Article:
It is very important for you to finish your treatment process and not to stop when you feel better. Otherwise your ankle joint pain could simply return or get worse. Also remember that even if your doctor has suggested surgery, you don’t have to wait until after your procedure to start physiotherapy treatment. Prehabilitation ensures that you are strong before surgery and can dramatically shorten your recovery after surgery.

Other forms of treatment

  • Your GP can prescribe anti-inflammatory or pain medication to help with relieving your symptoms. Keep in mind that these medications will give temporary relief to for a sore and swollen ankle joint. Continuous use of medication isn’t always the solution to your problem.
  • A Cortisone injection can help to suppress inflammation, swelling and pain in your ankle joint. However, it will only provide temporary pain relief if the real problem isn’t adressed. Long-term use of cortisone has a bad effect on the integrity of your ankle joint and ligaments.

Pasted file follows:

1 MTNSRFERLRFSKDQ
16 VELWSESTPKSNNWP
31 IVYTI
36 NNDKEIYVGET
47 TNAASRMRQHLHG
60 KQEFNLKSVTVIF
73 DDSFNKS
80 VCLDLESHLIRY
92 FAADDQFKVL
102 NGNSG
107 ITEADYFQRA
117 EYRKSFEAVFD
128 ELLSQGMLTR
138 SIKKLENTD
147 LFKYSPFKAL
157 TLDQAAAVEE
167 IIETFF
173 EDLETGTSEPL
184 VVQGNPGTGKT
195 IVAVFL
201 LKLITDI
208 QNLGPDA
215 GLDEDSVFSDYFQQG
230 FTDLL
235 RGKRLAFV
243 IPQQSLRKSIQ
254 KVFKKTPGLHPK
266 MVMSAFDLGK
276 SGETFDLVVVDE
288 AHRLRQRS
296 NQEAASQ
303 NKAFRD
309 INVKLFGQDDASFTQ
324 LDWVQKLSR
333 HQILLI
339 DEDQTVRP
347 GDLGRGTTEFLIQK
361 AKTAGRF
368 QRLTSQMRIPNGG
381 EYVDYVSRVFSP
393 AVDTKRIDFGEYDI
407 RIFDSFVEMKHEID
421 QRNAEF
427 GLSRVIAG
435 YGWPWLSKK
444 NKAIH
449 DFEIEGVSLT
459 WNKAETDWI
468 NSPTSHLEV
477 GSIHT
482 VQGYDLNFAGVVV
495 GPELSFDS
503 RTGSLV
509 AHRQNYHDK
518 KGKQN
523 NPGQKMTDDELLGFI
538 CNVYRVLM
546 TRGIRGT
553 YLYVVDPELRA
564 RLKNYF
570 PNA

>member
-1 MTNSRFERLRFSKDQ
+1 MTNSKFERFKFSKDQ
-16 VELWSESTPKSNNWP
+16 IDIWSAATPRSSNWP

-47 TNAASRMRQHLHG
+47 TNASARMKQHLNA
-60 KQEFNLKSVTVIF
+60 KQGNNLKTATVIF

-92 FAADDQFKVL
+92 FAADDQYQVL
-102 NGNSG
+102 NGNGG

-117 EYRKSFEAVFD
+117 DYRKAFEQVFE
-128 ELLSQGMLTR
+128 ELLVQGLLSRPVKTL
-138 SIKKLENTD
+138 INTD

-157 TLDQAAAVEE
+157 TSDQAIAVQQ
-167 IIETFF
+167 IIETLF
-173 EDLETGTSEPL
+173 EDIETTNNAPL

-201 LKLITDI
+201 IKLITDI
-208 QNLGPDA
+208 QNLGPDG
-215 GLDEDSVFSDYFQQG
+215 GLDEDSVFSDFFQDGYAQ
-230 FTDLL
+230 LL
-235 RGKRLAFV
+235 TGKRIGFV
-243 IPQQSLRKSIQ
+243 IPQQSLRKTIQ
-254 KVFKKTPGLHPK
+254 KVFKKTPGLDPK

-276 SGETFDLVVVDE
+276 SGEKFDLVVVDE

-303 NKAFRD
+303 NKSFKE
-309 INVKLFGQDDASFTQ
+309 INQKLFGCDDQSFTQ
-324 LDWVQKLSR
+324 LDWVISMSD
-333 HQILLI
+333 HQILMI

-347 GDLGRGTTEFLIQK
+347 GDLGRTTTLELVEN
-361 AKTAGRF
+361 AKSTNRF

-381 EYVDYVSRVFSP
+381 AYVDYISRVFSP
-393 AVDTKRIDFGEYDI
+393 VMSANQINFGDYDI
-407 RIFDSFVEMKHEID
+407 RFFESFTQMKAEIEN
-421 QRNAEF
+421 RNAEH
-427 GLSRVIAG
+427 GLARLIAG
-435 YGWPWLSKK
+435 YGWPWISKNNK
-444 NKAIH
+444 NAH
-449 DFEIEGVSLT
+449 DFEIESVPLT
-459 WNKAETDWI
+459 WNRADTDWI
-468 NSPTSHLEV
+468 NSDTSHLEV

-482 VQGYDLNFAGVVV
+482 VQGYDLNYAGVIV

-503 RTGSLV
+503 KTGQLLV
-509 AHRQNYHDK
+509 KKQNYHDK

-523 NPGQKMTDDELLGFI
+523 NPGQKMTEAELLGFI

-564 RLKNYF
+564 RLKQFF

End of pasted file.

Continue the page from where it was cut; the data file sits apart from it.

• Getting your ankle joint ‘aligned’ or ‘clicked’ in the hopes of improving stiffness or pain will not improve the condition of the joint or change your injury. It could even worsen or trigger an inflammatory response. First look at the bigger picture.
  • A biokineticist will be able to help you in the final stages of your rehabilitation and get you back to training for your sport.
  • Wearing an ankle brace or moonboot can be helpful after an injury, but you can become very dependent on it if you continue to wear it long-term. You should not think of this as the solution to your problem.
  • Seeing a rheumatologist can be very helpful if your ankle joint pain is caused by arthritis or gout. A doctor like this will be able to help you manage the inflammation and flare-ups as well as slow down the progression with a tailored treatment plan specific to your needs.

Is surgery an option when I have a sore, swollen ankle joint?